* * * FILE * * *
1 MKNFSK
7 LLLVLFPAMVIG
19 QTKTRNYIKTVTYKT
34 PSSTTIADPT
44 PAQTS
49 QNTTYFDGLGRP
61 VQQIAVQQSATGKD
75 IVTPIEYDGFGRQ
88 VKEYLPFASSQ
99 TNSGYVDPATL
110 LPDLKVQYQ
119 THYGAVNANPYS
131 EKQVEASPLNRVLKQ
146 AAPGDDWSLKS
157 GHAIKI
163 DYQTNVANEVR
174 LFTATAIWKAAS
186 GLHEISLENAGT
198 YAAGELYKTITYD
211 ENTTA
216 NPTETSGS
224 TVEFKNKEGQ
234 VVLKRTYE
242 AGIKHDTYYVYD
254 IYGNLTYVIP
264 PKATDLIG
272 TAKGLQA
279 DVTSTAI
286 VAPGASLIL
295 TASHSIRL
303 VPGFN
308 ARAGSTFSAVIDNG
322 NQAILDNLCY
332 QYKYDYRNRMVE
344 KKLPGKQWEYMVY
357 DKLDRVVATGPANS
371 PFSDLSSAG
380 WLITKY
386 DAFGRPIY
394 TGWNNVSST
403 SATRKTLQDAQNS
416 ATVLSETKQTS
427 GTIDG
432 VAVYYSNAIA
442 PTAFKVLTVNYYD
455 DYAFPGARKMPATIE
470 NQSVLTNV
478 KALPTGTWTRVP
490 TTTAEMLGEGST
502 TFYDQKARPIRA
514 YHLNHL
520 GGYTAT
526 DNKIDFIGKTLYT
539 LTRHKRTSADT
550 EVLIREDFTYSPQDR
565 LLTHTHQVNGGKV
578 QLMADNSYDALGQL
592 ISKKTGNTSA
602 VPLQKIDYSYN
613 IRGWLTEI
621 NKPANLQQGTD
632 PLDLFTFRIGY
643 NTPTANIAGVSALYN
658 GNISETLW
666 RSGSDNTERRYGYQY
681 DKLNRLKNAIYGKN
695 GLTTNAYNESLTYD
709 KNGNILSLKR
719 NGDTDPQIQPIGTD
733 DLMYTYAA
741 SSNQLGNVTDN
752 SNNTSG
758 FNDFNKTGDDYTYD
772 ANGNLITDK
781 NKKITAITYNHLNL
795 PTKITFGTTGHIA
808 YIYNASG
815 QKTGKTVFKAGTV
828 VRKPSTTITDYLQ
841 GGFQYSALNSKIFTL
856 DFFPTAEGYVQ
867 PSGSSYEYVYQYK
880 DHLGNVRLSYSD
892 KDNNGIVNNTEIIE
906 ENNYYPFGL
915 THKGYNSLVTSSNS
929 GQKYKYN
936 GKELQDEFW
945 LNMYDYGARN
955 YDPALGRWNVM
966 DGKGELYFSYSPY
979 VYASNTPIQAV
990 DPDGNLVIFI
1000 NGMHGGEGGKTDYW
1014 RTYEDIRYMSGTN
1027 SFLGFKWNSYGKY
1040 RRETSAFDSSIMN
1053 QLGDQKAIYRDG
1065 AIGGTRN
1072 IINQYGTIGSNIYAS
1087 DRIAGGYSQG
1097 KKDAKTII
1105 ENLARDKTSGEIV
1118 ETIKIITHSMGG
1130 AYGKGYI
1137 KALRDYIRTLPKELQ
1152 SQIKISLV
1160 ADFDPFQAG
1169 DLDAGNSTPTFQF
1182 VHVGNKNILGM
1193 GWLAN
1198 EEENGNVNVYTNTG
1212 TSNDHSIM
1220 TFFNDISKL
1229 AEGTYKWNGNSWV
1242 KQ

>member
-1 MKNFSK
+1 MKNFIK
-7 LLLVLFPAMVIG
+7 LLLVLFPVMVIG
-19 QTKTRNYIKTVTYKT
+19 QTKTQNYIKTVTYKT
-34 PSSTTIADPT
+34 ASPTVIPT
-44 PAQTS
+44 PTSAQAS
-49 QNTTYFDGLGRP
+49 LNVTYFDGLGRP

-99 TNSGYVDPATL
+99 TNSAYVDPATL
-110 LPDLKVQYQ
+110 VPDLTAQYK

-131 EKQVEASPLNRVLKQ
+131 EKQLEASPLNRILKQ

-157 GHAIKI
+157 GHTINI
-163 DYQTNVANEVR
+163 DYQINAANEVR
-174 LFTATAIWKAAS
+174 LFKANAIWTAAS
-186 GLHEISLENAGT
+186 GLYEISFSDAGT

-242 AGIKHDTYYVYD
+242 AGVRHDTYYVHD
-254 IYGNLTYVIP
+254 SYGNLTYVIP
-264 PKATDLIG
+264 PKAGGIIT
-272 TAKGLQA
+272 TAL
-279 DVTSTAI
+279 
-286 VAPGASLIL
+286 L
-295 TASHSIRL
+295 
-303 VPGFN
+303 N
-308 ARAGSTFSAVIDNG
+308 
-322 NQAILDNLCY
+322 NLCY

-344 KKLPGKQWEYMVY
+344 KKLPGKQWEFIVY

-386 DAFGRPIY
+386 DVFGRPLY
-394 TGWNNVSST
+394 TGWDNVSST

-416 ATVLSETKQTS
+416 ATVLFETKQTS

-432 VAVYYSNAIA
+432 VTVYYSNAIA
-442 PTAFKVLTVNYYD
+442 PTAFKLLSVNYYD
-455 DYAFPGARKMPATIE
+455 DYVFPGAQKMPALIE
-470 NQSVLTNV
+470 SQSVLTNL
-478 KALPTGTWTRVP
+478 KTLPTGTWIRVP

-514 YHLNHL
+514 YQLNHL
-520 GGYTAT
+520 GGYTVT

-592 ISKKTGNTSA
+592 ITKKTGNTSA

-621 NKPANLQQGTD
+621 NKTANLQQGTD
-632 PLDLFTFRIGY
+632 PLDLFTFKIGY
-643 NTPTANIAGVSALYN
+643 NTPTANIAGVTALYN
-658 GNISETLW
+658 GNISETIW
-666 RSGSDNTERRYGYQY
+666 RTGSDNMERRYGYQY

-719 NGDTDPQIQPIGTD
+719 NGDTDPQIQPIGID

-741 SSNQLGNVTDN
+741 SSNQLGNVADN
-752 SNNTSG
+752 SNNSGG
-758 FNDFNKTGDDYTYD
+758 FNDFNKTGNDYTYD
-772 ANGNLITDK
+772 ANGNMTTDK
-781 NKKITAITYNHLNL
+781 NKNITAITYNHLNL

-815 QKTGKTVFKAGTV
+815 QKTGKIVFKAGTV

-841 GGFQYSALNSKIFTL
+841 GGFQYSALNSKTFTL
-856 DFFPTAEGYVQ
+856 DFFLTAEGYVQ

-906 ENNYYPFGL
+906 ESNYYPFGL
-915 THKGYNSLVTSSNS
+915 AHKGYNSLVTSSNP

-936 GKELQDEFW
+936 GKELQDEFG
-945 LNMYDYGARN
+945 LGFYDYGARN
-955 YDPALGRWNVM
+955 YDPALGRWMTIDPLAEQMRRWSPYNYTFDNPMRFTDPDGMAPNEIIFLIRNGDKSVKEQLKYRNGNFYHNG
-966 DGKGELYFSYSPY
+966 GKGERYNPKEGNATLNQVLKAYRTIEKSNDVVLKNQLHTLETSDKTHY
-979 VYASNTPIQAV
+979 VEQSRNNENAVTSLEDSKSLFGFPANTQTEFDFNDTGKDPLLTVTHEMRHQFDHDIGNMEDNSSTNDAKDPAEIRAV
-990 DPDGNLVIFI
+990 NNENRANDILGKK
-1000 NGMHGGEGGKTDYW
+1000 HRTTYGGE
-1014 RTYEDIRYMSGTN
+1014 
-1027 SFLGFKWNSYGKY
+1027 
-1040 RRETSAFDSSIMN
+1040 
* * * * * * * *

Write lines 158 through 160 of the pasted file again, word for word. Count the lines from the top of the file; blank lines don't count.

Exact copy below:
-303 VPGFN
+303 N
-308 ARAGSTFSAVIDNG